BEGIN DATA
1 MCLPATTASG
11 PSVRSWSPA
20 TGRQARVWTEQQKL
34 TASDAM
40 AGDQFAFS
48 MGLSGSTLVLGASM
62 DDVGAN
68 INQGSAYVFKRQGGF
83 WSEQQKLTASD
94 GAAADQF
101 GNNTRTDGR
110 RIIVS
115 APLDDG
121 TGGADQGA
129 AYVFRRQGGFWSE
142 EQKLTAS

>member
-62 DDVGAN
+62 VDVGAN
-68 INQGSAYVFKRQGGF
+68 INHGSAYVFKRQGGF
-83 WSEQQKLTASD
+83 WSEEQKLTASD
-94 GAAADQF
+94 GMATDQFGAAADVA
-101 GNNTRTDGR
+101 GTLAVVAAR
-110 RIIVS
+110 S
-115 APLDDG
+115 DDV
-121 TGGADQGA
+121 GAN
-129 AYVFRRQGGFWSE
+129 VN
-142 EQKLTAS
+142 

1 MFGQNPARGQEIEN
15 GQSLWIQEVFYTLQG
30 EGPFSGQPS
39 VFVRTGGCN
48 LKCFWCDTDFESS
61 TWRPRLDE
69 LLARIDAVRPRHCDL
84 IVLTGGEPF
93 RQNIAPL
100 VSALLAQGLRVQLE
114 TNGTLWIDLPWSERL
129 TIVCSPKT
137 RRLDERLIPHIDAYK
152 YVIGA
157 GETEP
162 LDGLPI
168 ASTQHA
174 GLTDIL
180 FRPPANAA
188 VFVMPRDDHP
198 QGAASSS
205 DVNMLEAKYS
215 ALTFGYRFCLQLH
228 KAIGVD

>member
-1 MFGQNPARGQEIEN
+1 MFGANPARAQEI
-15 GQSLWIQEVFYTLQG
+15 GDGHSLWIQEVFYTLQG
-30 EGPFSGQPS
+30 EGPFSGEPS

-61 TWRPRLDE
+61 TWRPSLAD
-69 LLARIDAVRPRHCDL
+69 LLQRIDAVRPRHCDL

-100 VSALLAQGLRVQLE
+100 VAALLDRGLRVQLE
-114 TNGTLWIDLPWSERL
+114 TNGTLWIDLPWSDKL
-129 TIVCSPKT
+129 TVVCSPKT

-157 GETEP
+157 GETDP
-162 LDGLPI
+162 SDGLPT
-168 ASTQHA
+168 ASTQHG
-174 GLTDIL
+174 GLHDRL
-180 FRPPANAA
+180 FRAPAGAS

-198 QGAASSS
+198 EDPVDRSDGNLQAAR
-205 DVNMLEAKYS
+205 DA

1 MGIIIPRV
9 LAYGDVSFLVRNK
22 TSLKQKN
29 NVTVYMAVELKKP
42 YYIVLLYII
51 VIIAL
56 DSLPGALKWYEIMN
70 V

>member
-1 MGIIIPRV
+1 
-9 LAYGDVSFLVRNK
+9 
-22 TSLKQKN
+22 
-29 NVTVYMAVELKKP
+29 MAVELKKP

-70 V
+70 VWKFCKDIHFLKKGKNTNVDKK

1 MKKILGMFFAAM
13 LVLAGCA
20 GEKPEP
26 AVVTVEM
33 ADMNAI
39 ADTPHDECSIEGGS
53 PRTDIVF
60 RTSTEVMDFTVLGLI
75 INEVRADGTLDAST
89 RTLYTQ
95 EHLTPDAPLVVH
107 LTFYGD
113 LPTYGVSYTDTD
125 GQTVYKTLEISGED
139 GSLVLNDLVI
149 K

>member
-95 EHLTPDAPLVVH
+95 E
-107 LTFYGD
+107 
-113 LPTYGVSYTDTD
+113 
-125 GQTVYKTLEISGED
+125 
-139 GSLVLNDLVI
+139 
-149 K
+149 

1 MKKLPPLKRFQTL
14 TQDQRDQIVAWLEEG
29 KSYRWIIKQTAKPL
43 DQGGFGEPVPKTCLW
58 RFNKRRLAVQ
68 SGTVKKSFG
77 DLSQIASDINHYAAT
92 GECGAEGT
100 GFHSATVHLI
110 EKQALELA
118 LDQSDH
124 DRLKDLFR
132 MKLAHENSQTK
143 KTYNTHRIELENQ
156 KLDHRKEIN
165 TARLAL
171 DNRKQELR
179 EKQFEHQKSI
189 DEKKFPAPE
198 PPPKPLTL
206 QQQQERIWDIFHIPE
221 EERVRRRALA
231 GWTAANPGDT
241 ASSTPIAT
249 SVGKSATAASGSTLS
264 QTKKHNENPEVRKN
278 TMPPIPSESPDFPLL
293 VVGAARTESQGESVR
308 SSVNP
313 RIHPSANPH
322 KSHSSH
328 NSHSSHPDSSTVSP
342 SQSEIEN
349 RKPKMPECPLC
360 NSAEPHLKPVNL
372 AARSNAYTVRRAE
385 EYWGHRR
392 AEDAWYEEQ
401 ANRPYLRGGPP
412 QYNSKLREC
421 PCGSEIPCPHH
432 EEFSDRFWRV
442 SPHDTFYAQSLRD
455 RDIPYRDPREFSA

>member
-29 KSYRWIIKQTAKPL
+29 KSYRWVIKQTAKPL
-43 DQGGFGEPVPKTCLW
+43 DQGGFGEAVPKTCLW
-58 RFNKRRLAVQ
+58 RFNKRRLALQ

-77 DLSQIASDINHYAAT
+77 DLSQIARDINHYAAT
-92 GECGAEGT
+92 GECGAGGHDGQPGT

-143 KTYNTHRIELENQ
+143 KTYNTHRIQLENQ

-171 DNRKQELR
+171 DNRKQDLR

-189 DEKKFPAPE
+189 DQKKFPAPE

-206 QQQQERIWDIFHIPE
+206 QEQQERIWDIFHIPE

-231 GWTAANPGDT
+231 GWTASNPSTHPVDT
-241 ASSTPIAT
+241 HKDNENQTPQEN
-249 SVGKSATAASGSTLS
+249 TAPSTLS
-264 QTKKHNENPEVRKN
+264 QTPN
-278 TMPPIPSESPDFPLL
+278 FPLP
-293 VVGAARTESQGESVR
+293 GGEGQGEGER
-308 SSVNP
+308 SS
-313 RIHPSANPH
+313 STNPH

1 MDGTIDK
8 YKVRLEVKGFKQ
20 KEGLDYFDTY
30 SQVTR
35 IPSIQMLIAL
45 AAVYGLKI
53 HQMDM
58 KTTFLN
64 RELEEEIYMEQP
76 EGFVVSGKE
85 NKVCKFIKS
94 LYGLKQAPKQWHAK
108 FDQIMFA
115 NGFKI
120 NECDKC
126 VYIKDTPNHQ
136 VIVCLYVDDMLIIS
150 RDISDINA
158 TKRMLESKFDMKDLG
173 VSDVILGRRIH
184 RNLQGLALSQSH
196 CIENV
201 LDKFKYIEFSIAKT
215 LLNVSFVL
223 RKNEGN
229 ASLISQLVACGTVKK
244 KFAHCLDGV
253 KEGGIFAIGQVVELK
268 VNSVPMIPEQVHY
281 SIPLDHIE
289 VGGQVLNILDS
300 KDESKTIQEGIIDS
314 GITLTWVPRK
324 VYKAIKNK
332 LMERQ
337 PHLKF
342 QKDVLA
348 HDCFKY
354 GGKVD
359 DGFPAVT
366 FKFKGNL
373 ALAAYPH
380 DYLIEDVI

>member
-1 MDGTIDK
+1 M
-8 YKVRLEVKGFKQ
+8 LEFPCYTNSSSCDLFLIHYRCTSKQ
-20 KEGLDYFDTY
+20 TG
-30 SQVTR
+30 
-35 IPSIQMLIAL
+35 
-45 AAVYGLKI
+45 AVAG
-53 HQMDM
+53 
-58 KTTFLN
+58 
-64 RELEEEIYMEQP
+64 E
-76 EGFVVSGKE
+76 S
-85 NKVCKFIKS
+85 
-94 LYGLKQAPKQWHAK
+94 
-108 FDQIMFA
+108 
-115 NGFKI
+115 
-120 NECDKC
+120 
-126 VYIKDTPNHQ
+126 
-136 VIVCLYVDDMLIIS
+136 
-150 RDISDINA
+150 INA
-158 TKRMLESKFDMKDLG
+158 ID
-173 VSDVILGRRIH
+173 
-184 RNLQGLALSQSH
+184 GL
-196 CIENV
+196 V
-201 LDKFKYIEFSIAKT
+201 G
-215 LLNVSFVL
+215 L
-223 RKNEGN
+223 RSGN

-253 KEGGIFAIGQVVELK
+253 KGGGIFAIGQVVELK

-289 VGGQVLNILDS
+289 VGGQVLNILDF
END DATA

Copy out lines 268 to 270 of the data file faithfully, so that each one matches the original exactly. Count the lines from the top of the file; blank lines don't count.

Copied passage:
-20 KEGLDYFDTY
+20 TG
-30 SQVTR